Help with HMRC Pressure

Is your company experiencing difficulty paying HMRC?

What Happens If My Business Can't Pay HMRC?

If your Limited Company is having difficulty paying HMRC, you may be wondering what the consequences might be. Failing to pay your taxes can have serious repercussions, including legal action, penalties, and even the closure of your business. It's important to act quickly to address the issue before it escalates.

The Directors' Helpline can provide help with HMRC pressure if you're facing debt problems. Our experienced consultants can help you find a solution that works for you and your business. We offer professional business advice and support, as well as guidance on how to negotiate with HMRC.

Frequently Asked Questions

Company debts to HM Revenue and Customs (HMRC) can arise from a range of taxes, including corporation tax, VAT, PAYE, and National Insurance contributions. These debts can often be one of the main causes of financial problems for UK businesses.

It's important for businesses to address HMRC debt issues as soon as possible to avoid these consequences. The Directors' Helpline can provide guidance on how to deal with HMRC debt and help you find a solution that works for you and your company.

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HMRC has the power to inspect business bank accounts in certain circumstances. This can happen if they suspect that you're not paying the correct amount of tax or if you're involved in other fraudulent activities.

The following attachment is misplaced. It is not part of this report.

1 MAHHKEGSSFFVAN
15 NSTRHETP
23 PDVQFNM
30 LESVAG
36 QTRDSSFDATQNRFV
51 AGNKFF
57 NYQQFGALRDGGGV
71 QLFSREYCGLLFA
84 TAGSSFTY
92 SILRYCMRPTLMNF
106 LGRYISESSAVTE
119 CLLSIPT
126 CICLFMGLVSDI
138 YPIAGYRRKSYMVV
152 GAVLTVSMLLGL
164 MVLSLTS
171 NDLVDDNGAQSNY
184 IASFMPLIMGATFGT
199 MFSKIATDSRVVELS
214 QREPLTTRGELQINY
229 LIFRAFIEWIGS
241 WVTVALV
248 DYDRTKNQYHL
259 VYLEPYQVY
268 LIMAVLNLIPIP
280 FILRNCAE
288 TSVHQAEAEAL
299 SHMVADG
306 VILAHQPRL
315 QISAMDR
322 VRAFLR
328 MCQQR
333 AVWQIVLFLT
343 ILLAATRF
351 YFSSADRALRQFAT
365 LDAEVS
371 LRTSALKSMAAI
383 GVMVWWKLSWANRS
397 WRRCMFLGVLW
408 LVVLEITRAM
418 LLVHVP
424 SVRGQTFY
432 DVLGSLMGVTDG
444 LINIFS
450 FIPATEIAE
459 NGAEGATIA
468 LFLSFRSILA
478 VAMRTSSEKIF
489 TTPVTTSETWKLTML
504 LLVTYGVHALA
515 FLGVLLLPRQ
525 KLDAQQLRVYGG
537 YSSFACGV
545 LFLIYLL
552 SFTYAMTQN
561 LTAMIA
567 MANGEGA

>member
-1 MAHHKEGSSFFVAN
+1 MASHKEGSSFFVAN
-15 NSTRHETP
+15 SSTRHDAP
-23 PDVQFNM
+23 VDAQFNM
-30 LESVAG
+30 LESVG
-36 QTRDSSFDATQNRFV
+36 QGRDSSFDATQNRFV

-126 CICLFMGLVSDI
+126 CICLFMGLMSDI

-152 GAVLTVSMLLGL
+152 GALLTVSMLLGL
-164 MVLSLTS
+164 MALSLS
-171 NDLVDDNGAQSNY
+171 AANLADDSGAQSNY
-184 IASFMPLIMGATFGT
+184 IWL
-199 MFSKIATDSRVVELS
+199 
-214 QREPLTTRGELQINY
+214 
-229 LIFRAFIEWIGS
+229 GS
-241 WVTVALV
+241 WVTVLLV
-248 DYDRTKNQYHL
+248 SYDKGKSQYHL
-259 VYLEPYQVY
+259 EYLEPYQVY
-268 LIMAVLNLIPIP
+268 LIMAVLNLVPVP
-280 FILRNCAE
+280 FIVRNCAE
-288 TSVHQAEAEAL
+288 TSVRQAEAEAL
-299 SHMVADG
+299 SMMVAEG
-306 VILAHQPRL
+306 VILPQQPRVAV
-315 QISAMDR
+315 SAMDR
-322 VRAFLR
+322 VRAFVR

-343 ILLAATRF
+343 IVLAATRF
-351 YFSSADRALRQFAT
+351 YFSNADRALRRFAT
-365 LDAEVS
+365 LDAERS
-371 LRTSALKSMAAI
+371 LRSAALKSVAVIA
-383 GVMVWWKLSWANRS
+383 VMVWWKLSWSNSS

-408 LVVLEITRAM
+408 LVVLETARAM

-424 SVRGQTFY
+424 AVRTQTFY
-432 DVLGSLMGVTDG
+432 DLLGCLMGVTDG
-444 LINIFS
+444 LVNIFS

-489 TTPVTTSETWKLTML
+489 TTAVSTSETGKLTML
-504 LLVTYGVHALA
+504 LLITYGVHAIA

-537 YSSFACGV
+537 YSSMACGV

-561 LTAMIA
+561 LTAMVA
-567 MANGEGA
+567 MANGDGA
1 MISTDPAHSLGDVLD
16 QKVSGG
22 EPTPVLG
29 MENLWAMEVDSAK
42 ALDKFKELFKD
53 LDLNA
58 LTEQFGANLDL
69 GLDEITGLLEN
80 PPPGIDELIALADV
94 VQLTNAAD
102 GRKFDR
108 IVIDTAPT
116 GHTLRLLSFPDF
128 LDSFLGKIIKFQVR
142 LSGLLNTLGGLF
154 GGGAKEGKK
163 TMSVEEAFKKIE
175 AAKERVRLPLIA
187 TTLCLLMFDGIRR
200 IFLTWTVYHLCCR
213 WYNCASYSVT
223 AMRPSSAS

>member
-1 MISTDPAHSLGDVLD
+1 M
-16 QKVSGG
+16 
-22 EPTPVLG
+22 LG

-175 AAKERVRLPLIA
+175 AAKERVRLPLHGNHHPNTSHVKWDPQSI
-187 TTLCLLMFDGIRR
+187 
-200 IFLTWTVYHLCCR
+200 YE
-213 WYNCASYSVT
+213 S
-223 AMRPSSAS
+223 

If you're concerned about HMRC checking your business bank accounts, it's important to seek professional advice. The Directors' Helpline can provide guidance on how to protect your business and ensure that you're complying with HMRC regulations.

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A Time to Pay (TTP) arrangement is a formal agreement with HMRC that allows you to pay your tax debt over a longer period. However, it's important to note that a TTP is not a solution for all businesses. HMRC will only grant a Time To Pay arrangement if they believe that you can realistically pay off the debt within the agreed timeframe.

To apply for a TTP arrangement, you need to contact HMRC directly. Time To Pay Arrangements are usually made over the phone with HMRC. During the phone call, you will be asked a few questions regarding your company. This includes the circumstances which have led to your company being unable to pay its outstanding bill, and to state what you can afford to pay on a monthly basis. You can call HMRC on 0300 200 3300.

Can HMRC Close My Business?

HMRC can petition for a Compulsory Liquidation (Winding Up Petition) to force your business to close if you've failed to pay your tax bill. This is a severe consequence that can have a devastating impact on your business and its reputation. However, it's worth noting that HMRC will usually only take this action as a last resort, after other options have been exhausted.